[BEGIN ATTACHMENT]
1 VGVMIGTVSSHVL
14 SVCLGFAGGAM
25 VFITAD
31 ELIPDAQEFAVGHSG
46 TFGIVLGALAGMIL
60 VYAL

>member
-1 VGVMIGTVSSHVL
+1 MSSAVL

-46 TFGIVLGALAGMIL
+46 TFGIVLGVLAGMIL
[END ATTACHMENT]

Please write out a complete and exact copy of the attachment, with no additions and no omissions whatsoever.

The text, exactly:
1 VGVMIGTVSSHVL
14 SVCLGFAGGAM
25 VFITAD
31 ELIPDAQEFAVGHSG
46 TFGIVLGALAGMIL
60 VYAL

>member
-1 VGVMIGTVSSHVL
+1 MSSAVL

-46 TFGIVLGALAGMIL
+46 TFGIVLGVLAGMIL